Liddick: Advise & consent at the Hagel horror show
Ryan Summerlin February 11, 2013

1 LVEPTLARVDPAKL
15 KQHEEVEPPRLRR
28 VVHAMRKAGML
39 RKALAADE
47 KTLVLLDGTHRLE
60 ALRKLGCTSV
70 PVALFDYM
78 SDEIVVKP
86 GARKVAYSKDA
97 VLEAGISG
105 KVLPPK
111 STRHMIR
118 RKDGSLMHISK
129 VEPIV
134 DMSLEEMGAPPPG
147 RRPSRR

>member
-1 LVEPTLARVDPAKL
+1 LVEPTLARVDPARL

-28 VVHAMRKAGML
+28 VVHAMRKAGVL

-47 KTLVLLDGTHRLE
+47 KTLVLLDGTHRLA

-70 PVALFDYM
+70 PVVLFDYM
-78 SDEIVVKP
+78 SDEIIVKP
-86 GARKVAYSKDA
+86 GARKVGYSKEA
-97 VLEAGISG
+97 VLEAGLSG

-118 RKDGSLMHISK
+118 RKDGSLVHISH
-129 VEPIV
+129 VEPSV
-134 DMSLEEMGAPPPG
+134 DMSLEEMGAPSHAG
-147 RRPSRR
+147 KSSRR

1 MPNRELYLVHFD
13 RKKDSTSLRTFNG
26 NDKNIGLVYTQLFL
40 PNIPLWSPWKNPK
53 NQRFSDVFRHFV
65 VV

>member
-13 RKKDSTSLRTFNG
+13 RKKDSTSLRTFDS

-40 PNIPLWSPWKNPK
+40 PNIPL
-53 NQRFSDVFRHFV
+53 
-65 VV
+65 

…he shall nominate, and by and with the Advice and Consent of the Senate, shall appoint …other Public Ministers and Consuls…”Colorado’s two senators better do some advising, pronto. The administration has nominated for Secretary of Defense former Sen. Chuck Hagel, possibly the least competent, least prepared, least nimble Presidential nominee since Albert Fall. Or maybe, Bert Lance.For those not addicted to politics, Sen. Hagel’s confirmation hearing could charitably be categorized as a horror show. Asked about potential United States reaction to an Iran which has recently announced its intention to further ramp up efforts to develop weapons-grade uranium enrichment – in defiance of International sanctions – the candidate for defense secretary couldn’t get our clearly-stated and oft-repeated policy straight. First, it was “When I voted against some of those unilateral sanctions on Iran, it was a different time.”Then, it was “I support the president’s strong position on containment, as I’ve said.” Earth to Senator Hagel: that’s not US policy. After being informed of this by an aide, the senator settled on “I’ve always said that Iran must not get weapons of mass destruction.”As a last resort, should the US resort to military force to prevent this? “…the military option should remain on the table…” But “I think we’re far smarter to do what the president’s been doing, getting the world community behind us with these U.N. sanctions…” And “I don’t have a problem with engaging. Engagement is not appeasement. Engagement is not surrender. Especially if engaging a “legitimate, elected government” like that in Tehran. Little wonder Iran’s semi-official news organization supports his candidacy.Speaking of the use of force, one should remember that Senator Hagel opposed the 30,000-troop “surge” in Iraq in 2007, which brought a good measure of quiet to that troubled country. It was an important accomplishment, despite its results being squandered by both Washington and Baghdad. It is telling that, even now the president’s nominee cannot bring himself to admit that just possibly, he was wrong on that one. A bad augury for the future of our armed forces and their mission. Nor is that all.Senator Hagel adamantly and vocally opposed the “surge” in Afghanistan, calling it, among other things, “not sustainable at all.” “I think,” he has remarked, “we’re marking time as we slaughter more young people…” This may be an understandable position for someone who served in Vietnam, but it is a little curious in the person chosen to manage the Federal department designed principally to smash things and kill people.Then again, Sen. Hagel said in a September 2011 interview with the Financial Times that “The Defense Department, I think in many ways has been bloated….” so perhaps there’s no contradiction between his mission phobia and the real reason he’s being nominated. A Republican can far more plausibly carve Defense up like a Christmas turkey, so that the President’s social spending programs can be further fattened. If a Democrat were in charge, there might be those nasty accusations of being “soft on defense.” This way, there’s political cover.Asked in his hearings about his remarks on the “Jewish lobby” and what he has categorized as Israel’s control over our Middle Eastern foreign and military policies, he floundered. Most of his problematic comments are old, but there are several recent statements documented by former Middle East negotiator Aaron David Miller in his 2008 book, including “The political reality is that you intimidate… the Jewish lobby intimidates a lot of people up here.” Think what you will about our relationship with Israel, this sort of talk is not especially helpful.Which is the crux of the nominee’s problem. Although a majority of Americans probably wouldn’t care if the President nominated Tinker Bell as Defense Secretary, people elsewhere actually take us seriously. Perhaps they shouldn’t, but they do. And they expect us to take ourselves the same way, which is why the buttoned-down, boring bloviator John Kerry is a good bet at State, but the bluntly outspoken Chuck Hagel is an incident waiting to happen at defense. It’s time for Colorado’s two senators to tell the boss that his nominee just won’t do. Others are paying attention, so it behooves us to choose wisely rather than simply to fall in line.The boss won’t like hearing such talk. This president, whose monomania for getting things his own way, and whose Manichean view of political opponents as enemies to be demonized and obliterated hasn’t been seen since the days of Richard Nixon, is not someone who takes contradiction well. Expect tantrums, then threats. But hear it he must, so call Sens. Udall and Bennett, and tell them to give their advice, not their consent.Summit County resident Morgan Liddick pens a Tuesday column. Email him at firstname.lastname@example.org.